Next in our series exploring the venues under threat of closure as a result of the COVID-19 lockdown we turn to Bristol with Rob Day taking you through a few of the spaces that are at imminent risk of closure in the city. A few weeks ago we published articles exploring the situation with The World Headquarters in Newcastle, the difficulties facing a few of the venues in Manchester and an interview with Criag Evans of Flying Vinyl about the difficulties facing venues more generally.

When chancellor Rishi Sunak announced his £1.6 Billion investment in the arts there was a moment of hope. Some of that hope still remains but the near miss we saw in Manchester with The Deaf Institue and Gorilla saved from closure at the last minute has shown that this bailout was not designed with Grassroots music venues in mind. We must continue to support these spaces around the country if they are to keep the doors open post lockdown, looking at Bristol today, Leeds tomorrow and London on Friday.

Now that the lingering spectre of redevelopment has been replaced with the new threat from coronavirus lockdown, many live music venues and local businesses have had to adapt in order to stay afloat during these times. United by the efforts of the Music Venue Trust, the live music community of Bristol is putting up a fight. Here are some of the venues that have been affected by the lockdown, and how they are coping with the new pressures put upon then.

The Old England

An alternative live music pub situated in Montpellier. Known for its warm and authentic atmosphere, this iconic venue has played host to a wide range of local bands, and has played a significant role in sustaining the DIY music scene in Bristol for a number of years.

On the Music Venue Trust website, the team at The Old England explain that the venue is gradually accruing debt, and that they need your support to help stay afloat. In order to do this, they have been producing T-shirts and a now mixtape which you can purchase online. On 12th May, they announced on Facebook that the crowdfund setup early on in the lockdown had reached its £5,000 target, and that ‘Should we sail through lockdown bloodied, but not dealt the knockout blow, and have funds remaining, we will invest them in improvements to the venue to improve its user experience.’ In order to ensure that The Old England is able to continue providing Bristol with an ongoing supply of new local talent, head to their website, where details concerning how you can help can be found.

Exchange

First opening in the summer of 2012, Exchange has since welcomed a plethora of artists through its doors, including Four Tet, Sleaford Mods, Haim, and many more. The venue is a non-profit Community Owned venue, and has battled continuously to remain standing since its opening. Following on from a campaign in 2018, the team have stated that whilst the lockdown will have an inevitably large financial impact upon the business, they should be able to reopen at some point. They have, however, stressed the point that there are many other grassroots venues in Bristol that are at greater risk, and are looking to assist them through the Music Venue Trust. On their website, the Exchange was stated that they will be making the most of this downtime to complete improvements to their venue, including a large awning installation.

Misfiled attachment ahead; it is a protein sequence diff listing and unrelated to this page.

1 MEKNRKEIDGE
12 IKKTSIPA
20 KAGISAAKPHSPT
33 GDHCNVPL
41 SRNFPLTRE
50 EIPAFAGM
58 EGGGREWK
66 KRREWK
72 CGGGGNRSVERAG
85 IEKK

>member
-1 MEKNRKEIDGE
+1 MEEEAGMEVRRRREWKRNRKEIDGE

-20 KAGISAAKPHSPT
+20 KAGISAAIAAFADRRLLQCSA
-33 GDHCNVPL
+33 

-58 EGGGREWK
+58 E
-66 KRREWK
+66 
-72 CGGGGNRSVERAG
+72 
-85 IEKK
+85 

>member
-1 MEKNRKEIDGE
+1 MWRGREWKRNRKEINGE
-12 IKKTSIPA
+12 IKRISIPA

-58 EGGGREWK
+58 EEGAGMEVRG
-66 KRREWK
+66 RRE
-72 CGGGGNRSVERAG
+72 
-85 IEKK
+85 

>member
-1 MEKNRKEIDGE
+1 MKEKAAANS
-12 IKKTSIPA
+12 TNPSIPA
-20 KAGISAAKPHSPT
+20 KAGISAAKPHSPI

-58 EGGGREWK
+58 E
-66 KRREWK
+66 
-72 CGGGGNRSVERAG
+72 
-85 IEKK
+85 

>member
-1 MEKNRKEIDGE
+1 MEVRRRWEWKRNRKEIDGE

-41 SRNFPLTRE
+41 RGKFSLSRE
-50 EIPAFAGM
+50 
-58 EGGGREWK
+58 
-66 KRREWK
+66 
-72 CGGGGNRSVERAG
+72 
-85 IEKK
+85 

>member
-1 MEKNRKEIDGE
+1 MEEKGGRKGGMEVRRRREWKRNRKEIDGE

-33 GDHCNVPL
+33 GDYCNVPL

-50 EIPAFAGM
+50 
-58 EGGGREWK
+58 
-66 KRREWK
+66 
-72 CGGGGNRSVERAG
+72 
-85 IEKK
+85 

The Louisiana

Dating back to 1987, The Louisiana has been at the forefront of championing local talent. After a fire at the Fleece, The Louisiana took over many of the gigs due to occur, and has since maintained its role as a staple Bristolian music venue.

In early May this year, the fate of The Louisiana was not looking at all bright, with a £5000 target Crowdfund set up to rescue it from closure. With just days till the Crowfund was due to close, this figure was doubled to £10,000. However, The Louisiana have been running a pizza takeaway service form the venue, ensuring that they have been able to maintain a source of income, and, since they have reopened their doors with social distancing measures in place, it is hoped that the business will be able to recover to the strength it had before.

Pressure upon music venues is nothing new. Rather than seeing this pandemic as a cause for a temporary increase of support, we should see this as a new start; a new level of permanent consideration for the value of our nation’s music venues. If we can use thissobering close shave to increase the protection of venues for good, then we may be sufficiently prepared for the next challenge that the industry may face.

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